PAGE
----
If you have been arrested or charged for a federal offense, you should know that you have a constitutional right to a speedy trial. The Speedy Trial Act of 1974 states that a trial must commence within 70 days from the date the information or indictment was filed, or from the date the defendant appears before an officer of the court in which the charge is pending, whichever is later.

When courts look at claims of a denial of a speedy trial, they do so on a case-by-case basis. During this examination they will balance a number of factors, including:

1. How long the trial was delayed. For example, some courts have found that a delay of more than one year is presumptively prejudicial. United States v. Mendoza, 530 F.3d 758, 762 (9th Cir. 2008).

2. What was the reason for the delay? For example, if there were numerous defendants involved in the matter and the matter was a complex case, then some courts have found that there was no violation to the defendant’s constitutional rights. United States v. Register, 182 F.3d 820, 827 (11th Cir. 1999).

3. Did the Defendant assert a speedy trial right? If a defendant does not promptly assert his speedy trial rights under the Sixth Amendment, then that simple fact will way heavily against him/her in any finding of a constitutional violations. Barker v. Wingo, 407 U.S. 514, 530-32 (1972).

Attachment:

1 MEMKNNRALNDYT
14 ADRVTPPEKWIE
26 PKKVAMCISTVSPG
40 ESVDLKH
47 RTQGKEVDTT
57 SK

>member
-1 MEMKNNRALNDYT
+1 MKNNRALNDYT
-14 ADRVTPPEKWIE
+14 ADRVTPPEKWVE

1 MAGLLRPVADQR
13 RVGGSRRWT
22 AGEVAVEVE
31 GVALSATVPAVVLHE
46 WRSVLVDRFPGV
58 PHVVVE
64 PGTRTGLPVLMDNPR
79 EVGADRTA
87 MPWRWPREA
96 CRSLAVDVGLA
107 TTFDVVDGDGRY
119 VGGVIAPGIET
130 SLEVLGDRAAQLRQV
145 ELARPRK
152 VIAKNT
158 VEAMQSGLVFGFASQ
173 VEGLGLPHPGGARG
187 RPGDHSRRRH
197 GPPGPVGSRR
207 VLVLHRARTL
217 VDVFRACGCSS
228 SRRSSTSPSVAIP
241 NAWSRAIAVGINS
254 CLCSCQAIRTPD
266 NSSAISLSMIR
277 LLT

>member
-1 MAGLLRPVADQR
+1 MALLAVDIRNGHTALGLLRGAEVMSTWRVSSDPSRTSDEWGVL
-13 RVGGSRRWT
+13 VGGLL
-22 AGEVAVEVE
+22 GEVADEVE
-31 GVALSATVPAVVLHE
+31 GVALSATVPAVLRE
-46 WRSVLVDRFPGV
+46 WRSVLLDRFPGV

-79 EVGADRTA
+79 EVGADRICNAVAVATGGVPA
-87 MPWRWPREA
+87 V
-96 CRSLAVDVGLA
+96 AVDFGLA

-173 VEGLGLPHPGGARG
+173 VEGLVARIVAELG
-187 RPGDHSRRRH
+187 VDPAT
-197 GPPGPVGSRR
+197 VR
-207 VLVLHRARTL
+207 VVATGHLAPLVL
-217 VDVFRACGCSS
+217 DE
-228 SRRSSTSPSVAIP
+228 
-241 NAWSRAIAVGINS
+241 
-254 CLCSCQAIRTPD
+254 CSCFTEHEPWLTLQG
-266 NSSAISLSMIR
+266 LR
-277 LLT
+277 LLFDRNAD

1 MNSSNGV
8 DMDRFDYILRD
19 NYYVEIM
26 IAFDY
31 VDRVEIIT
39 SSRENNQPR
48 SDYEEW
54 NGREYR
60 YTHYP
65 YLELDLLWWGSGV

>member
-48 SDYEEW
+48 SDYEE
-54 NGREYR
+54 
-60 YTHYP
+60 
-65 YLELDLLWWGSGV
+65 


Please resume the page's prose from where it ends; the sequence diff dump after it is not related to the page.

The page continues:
4. Was the Defendant prejudiced by the delay? For example, how was the defense impaired by the delay? Did the government cause such delay? If so, how did the delay help the government’s case?

To avoid problems with speedy trial rights, retain counsel knowledgeable and experienced enough to know that the speedy trial issues should be addressed at the time of arraignment. At arraignment your lawyer should routinely assert your “Sixth Amendment right to a speedy trial by jury” or waive such right. Some lawyers and defendants will wish to waive this right so that they have more time to prepare a defense. This is not a bad strategy either, particularly if the defendant is not detained pending disposition of the matter.

The author of this blog is Erich Ferrari, an attorney specializing in Federal Criminal Defense matters. If you have any questions please contact him at 202-280-6370 or ferrari@ferrari-legal.com.

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